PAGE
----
6-member county board seems to be functioning well
With a year of service now behind the six-member Marquette County Board, it appears the panel is functioning efficiently despite its smaller size.
After a reapportionment panel in 2011 reduced the number of districts and commissioners from nine to six, many people -including reapportionment opponents- wondered how well the board would operate given fewer members, larger commissioner districts and an even number of members.
A subsequent election in 2012 replaced some board members and the year 2013 marked the first sessions of the smaller panel, which included commissioners Bruce Heikkila, Deborah Pellow, Gregory Seppanen, Steven Pence, Paul Arsenault and Gerald Corkin.
At its January 2013 organizational session, the panel elected Corkin, a longtime board member, to be the panel chairman and Pellow -who had previously been the board chairwoman- to serve as vice chairwoman.
As events unfolded throughout the year, the board appeared to work more efficiently under its smaller size configuration. Meetings were not only reduced greatly in length, but also in number.
County administrative staff was to use the extra time to better organize and prepare materials for the board before each meeting.
Instead of meeting four times a month, the board cut the number of sessions in half.
At its 2014 organizational meeting, held last Tuesday, the panel decided to stick to the two monthly meetings schedule, retained Corkin and Pellow as the panel’s top leadership and kept the same committee assignments for commissioners for the coming year. All of these things seem to indicate the members of the board like the way things are functioning.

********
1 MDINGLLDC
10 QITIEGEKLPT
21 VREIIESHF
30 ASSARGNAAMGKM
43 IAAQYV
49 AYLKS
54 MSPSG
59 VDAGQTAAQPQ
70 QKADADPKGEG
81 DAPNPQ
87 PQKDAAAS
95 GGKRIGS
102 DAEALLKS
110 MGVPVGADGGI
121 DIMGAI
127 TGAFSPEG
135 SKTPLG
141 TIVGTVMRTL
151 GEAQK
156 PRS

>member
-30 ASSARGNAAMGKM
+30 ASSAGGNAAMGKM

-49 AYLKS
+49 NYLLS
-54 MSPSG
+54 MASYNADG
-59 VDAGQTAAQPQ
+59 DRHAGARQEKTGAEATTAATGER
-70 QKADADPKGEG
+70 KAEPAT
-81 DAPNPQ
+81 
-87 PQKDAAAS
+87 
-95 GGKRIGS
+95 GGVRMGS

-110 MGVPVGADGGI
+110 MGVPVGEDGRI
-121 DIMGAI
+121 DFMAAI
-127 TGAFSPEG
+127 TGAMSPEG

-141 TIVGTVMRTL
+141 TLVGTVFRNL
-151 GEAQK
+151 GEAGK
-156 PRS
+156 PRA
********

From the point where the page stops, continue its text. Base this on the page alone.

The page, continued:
Certainly, the commissioners are likely experiencing at least some difficulties serving constituents given the larger district sizes. But there have been no complaints at meetings from the public being served.
The six-member panel managed to make it through its first year with only one motion that we saw failing because of a tie vote. The even number of commissioners hasn’t been a problem.
There also didn’t appear to be any great difficulties or in-fighting among the board members, which should help give the board an edge in trying to move county government ahead effectively as it attempts to negotiate some difficult issues in the coming months.
Though we think the board still needs to improve its transparency with the public – by avoiding waiting until meetings to disclose agenda topics or provide background materials, and working harder to inform the public about what is going on behind the scenes, including issues as they are being developed – the smaller panel’s first year appears to have been a success.
We know the reapportionment changes were difficult for some people to accept, but so far, the results seem to have been beneficial and productive in operations of the county board.